Calling all writers, especially those who wax poetic! If you have a way with words, here's your chance to put pen to paper and try your hand at writing an award-winning piece for us. Find all the details on our contest page.

Pole Bean, Snap Bean (String, Green or French Bean) 'Blue Lake Pole'

Phaseolus vulgaris

Family: Papilionaceae (pa-pil-ee-uh-NAY-see-ee) (Info)
Genus: Phaseolus (FAZ-ee-oh-lus) (Info)
Species: vulgaris (vul-GAIR-iss) (Info)
Cultivar: Blue Lake Pole
» View all varieties of Beans





6-8 ft. (1.8-2.4 m)


3-6 in. (7-15 cm)

Seed Type:

Open Pollinated

Growth Habit:


Sun Exposure:

Full Sun


Unknown - Tell us

Days to Maturity:

51 to 60 days

61 to 70 days

Bloom Color:

White/Near White

Soil pH requirements:

6.6 to 7.5 (neutral)

7.6 to 7.8 (mildly alkaline)

Propagation Methods:

From seed; direct sow after last frost

Seed Collecting:

Allow pods to dry on plant; break open to collect seeds

Properly cleaned, seed can be successfully stored

Foliage Color:

Unknown - Tell us

Bloom Characteristics:

Unknown - Tell us

Water Requirements:

Unknown - Tell us

Where to Grow:

Unknown - Tell us


This plant has been said to grow in the following regions:


Danbury, Connecticut

Hampton, Illinois

Washington, Iowa

Benton, Kentucky

Bethelridge, Kentucky

Saint Louis, Missouri

Selma, Oregon

Conroe, Texas

Freeport, Texas

Spokane, Washington

Sheboygan, Wisconsin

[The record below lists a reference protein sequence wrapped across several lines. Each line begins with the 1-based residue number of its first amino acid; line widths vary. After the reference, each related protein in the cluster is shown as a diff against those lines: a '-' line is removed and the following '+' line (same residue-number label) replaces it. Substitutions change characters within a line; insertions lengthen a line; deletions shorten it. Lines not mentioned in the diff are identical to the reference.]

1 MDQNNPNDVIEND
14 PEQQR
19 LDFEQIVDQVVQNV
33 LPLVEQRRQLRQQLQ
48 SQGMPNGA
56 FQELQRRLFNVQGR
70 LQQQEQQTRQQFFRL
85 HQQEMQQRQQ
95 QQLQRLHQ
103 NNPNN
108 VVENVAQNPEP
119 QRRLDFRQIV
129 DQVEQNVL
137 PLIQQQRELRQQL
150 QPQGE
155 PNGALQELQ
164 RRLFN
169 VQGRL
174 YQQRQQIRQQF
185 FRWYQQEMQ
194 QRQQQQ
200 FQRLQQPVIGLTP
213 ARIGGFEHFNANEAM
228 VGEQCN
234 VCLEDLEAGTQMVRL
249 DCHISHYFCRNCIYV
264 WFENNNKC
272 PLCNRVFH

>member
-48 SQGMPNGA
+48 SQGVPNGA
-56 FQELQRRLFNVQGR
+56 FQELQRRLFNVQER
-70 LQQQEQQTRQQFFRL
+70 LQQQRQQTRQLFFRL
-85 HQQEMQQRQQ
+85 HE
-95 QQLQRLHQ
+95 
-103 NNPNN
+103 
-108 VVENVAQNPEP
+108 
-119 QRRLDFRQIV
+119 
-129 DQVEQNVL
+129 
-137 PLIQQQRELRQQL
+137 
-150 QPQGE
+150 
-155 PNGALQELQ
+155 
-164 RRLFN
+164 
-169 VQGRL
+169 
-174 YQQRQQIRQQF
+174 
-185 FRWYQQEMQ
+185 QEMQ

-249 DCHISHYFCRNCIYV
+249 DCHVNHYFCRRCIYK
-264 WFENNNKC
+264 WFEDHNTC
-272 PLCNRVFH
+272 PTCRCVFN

show all

Gardeners' Notes:


On Jan 14, 2009, Spriggin from Selma, OR wrote:

This is the best tasting string bean I've ever grown. Have had no insect pests or disease on these vines. They bear until I'm heartily sick of them, and that takes a long time. Just a small patch provides a full winter's supply for canning too.


On Jun 15, 2005, Gindee77 from Hampton, IL (Zone 5a) wrote:

I like to plant this bean near a trellis and grow it up as a screen. The beans are really good and just a few hills provide a nice amount of beans. They're good picked young and cooked in stir fry.


On Apr 17, 2004, melody from Benton, KY (Zone 7a) wrote:

Easy to grow in West KY. A long time favorite here.

Few strings and tender beans make this a great variety for the home canner.


On Jun 24, 2003, HomeGrown from Midlothian, VA wrote:

I live in Virginia and grow organically. I have had fairly good success with pole beans until Japanese Beetles descend upon the tasty leaves around mid to late June. Last year they made lace of most of the leaves and that cut production off right after they started producing. This year the constant rains have produced all leaf and thin beans.


On Mar 2, 2003, brio wrote:

Dependable, early, productive green pole bean. Great tasting and tender. Fine as a fresh, canning or freezing bean. White seeds. There is a black seeded version also.